You drop a piece of chocolate on the floor and quickly realizing, rush to pick it back up. You’ve got a few cats in the house, and you’re pretty sure chocolate is not something they should eat. Chocolate, like coffee, seems to be one of those things you just sorta know not to let a cat get its paws on. But why? And is our gut suspicion that chocolate is dangerous for cats right on the money?
Your suspicions, I assure you, are indeed correct: cats should not be eating chocolate under any circumstance. If they eat enough of it, especially some of the worst offending chocolates, they can lead a cat to have theobromine poisoning, also colloquially referred to as “chocolate poisoning.”
Why chocolate is so dangerous for cats to eat, what chocolate poisoning is, symptoms of chocolate poisoning, what to do if your cat has ingested chocolate, and what types of chocolate are dangerous for kitties to ingest – that’s what you’ll learn about in the remainder of this article.
Why Is Chocolate So Dangerous for Cats to Eat?
Chocolate contains two properties that are dangerous for cats to ingest. The first is caffeine, which is why coffee is also on the list of foods to keep well away from any and all cats.
Chances are good if you looked this up, you already suspected caffeine might be the issue with chocolate. It makes sense that it’d be a problematic substance for cats, and while this is certainly true, it actually isn’t the whole story.
You see, white chocolate has no caffeine in it; yet white chocolate, too, is dangerous for cats to eat.
This may sound is surprising, but it’s easily explained since there is yet another property that exists in chocolate – this one in all chocolate, even the vegan kind – that’s dangerous if cats ingest it: a property called theobromine.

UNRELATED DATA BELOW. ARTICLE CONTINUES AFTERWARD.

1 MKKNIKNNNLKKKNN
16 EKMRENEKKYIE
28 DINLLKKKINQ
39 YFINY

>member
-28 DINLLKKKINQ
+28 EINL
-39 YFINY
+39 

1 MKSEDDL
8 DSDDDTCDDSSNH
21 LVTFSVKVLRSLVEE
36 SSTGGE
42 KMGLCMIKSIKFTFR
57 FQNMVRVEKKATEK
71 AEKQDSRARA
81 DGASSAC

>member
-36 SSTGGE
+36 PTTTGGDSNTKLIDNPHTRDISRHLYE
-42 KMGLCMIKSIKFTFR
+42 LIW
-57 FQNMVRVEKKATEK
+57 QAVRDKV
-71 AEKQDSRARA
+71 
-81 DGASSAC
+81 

Remember this name from the introduction? It’s the property that has the potential to lead cats to have chocolate poisoning.
Caffeine does not lead to chocolate poisoning, theobromine does, and as I’ve said, theobromine exists in all chocolates.
Why is it in even white chocolate? Where does the theobromine come from? Can you take it out of chocolate? The answer is simple: the theobromine is there to stay because it comes from the single ingredient you need to make any type of chocolate: cacao.
What Is Chocolate Poisoning?
Wikipedia points out that the term “chocolate poisoning” is an incorrect way of saying “theobromine poisoning”. Why it’s incorrect makes perfect sense: yes, theobromine poisoning can happen from eating chocolate, but it can also happen from eating other things that have theobromine in them as well. Including: tea, cola beverages, & açaí berries.
Can humans get theobromine/chocolate poisoning? Yes, technically we can, but it’s far less likely a human will be poisoned by theobromine than it is that a cat, dog, or other pet will be. Why? Plainly put: human bodies can handle a lot more theobromine than cat or dog bodies can.
Serious [theobromine] poisoning happens more frequently in domestic animals, which metabolize theobromine much more slowly than humans, and can easily consume enough chocolate to cause chocolate poisoning. If large numbers of filled chocolate candies are consumed, another serious danger is posed by the fat and sugar in the fillings, which can sometimes trigger life-threatening pancreatitis several days later.